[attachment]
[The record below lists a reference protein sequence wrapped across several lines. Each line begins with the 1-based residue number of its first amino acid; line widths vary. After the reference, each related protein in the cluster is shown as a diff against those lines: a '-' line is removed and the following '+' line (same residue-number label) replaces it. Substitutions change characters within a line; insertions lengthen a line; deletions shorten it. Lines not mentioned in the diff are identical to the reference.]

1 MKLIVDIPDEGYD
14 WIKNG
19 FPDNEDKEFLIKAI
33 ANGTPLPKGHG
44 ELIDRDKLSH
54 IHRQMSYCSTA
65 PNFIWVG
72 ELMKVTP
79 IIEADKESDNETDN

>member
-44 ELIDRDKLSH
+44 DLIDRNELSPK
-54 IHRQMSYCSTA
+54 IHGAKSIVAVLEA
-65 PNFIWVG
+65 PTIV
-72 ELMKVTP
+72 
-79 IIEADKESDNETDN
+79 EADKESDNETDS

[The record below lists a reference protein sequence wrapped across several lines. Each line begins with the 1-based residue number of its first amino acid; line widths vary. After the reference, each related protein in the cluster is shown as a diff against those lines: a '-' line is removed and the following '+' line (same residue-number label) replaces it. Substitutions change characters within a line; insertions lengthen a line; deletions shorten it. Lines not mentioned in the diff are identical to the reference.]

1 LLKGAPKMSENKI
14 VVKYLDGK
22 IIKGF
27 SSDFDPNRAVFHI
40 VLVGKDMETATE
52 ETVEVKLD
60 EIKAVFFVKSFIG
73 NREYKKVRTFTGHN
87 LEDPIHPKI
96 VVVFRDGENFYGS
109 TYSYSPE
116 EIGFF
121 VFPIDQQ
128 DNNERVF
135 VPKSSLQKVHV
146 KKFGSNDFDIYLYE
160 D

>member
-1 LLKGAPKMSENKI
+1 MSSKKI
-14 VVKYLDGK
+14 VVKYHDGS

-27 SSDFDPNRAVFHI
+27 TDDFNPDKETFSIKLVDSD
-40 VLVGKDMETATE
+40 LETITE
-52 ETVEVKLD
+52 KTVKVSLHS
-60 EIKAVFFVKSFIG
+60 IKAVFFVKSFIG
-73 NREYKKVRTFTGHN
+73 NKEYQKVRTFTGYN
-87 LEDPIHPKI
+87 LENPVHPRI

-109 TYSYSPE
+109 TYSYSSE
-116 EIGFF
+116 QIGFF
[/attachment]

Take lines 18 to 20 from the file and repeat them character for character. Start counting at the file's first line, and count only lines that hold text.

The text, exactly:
-72 ELMKVTP
+72 
-79 IIEADKESDNETDN